How The Compound Effect Of Marketing Helps You Sell For More Money
After several questions, it was necessary to do a video about the compound effect of marketing. It has been mentioned in several other videos and it can be a bit confusing.
The compound effect includes marketing a number of properties over a long period of time. It's easier to understand when looking at a comparison between someone selling a few hundred properties a year compared to someone selling just a few properties.
An Individual Selling One Property
Let's look at someone selling on their own that's going a bit overboard and overachieving with their marketing plan. They will obviously have a sign in the yard, but that's just the beginning. This person would also be posting an ad on Craigslist and the Facebook Marketplace. They will likely post on NextDoor and also in any groups they may be a part of within the community, such as church groups, book clubs, golf leagues, etc.
This person may have even gone as far as sending out an email to their centers of influence (people they know within the community) to let them know their home is for sale. They may even go a step further and optimize their profiles on Zillow, Trulia, and Realtor.com. Maybe they have even gone as far as doing a video tour of the property including shots from a drone.
This overachiever may even go as far as refreshing these profiles, ads, and marketing methods once a week to keep them current. They certainly have quite a bit of marketing out there for their one property. This is an example of an over-the-top marketing plan for one property sold by one person. Most sellers won't go this far.
Most people selling on their own will put a sign in the yard and take out a couple ads, but that's about all they do. This example, however, is pretty aggressive for someone selling on their own without the resources of a professional real estate agent.
In this example, you're selling one property every couple of years, at most, because it's your own property. Over time, there's no build up from the marketing you're doing for that one property. There's no compound effect from your marketing efforts and no database of buyers being created due to your marketing plan.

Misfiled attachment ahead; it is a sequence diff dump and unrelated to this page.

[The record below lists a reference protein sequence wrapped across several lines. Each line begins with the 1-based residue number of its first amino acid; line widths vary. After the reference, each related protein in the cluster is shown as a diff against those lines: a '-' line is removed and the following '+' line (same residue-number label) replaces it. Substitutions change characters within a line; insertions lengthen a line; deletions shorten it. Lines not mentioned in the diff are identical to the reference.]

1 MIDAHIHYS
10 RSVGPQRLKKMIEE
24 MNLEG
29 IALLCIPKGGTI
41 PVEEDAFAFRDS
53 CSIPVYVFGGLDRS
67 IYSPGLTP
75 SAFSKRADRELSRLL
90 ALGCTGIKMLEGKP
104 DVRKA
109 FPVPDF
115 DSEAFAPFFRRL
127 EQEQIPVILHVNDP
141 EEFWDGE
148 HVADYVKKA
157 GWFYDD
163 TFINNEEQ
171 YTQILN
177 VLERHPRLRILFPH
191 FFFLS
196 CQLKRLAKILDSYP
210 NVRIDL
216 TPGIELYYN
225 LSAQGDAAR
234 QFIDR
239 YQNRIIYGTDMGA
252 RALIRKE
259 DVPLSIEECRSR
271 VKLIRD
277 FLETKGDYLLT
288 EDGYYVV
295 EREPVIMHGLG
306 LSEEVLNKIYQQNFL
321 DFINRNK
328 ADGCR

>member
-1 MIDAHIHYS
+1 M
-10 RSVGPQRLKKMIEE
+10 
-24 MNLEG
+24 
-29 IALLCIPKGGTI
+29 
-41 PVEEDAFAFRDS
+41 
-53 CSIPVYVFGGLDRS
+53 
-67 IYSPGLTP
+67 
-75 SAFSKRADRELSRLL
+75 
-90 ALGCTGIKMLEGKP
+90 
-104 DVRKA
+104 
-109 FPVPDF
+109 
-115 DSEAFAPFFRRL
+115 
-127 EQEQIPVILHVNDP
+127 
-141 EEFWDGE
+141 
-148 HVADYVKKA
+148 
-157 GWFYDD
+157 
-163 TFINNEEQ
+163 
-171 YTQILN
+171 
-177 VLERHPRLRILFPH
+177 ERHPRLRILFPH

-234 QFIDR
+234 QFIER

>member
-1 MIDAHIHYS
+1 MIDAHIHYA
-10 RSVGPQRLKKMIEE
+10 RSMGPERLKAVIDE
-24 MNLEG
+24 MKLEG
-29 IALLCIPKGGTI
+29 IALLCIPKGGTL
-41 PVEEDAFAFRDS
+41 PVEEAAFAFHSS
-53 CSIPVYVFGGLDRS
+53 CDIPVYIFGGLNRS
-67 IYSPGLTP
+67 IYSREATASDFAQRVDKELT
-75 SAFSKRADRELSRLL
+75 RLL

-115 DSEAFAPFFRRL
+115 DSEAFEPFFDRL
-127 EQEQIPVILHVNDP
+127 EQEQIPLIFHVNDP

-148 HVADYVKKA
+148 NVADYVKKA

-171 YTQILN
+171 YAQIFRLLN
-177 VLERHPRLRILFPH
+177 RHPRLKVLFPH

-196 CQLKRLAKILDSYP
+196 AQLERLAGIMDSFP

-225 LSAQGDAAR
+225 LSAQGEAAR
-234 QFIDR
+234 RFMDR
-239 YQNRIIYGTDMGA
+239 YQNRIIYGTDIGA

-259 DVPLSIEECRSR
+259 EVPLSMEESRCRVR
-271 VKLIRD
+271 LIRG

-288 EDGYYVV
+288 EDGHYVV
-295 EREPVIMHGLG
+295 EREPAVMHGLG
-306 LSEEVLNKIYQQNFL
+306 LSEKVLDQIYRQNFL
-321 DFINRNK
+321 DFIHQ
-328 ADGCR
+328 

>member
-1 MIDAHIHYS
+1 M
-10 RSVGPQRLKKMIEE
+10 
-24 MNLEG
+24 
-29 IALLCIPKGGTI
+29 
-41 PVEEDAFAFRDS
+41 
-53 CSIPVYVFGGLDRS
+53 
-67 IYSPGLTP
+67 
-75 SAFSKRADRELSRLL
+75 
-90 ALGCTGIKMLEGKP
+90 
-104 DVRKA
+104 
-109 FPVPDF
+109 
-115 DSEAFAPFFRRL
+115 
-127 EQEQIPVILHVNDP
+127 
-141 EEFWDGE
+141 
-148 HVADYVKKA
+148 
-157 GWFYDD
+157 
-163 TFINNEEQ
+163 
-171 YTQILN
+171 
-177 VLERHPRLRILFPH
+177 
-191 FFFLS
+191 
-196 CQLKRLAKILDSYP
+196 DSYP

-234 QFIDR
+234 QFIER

It's also unlikely that you would set up funnel systems for those expressing interest in your property, but not showing up or making an offer. While all the marketing methods in this example are good, they are just one-off activities used to sell your property once.
The Power of the Compound Effect from a Professional Marketing Agent
When you hire a professional marketing agent to market your property, you get the compound effect. They will do many of the things mentioned in the first example and more, but it's done with every single property on a day in and day out basis. This creates the compound effect.
When an agent markets like this, they capture buyer leads from various properties and build a database of interested buyers to market to over and over again. This allows a good agent to follow a lead from someone that's just looking to someone ready to buy.
Over time, these systems are refreshed and maintained. This would be far more than a full-time job for a for sale by owner person and require a staff. This wouldn't make any sense for a single for sale by owner seller, but for an agent, it makes perfect sense.
The compound effect of marketing allows for a higher return on your property's sale. This is due to the marketing done over time, the database built by a good agent, and the staff they have to market your property in the most aggressive way possible.
The compound effect of marketing over time can be very powerful and can make it easier to sell your property. This effect allows an agent to become well-known within the right circles in their community, as well. If you're looking for the most powerful marketing possible, choosing an agent that markets hundreds of properties is a great way to put the compound effect to work for you.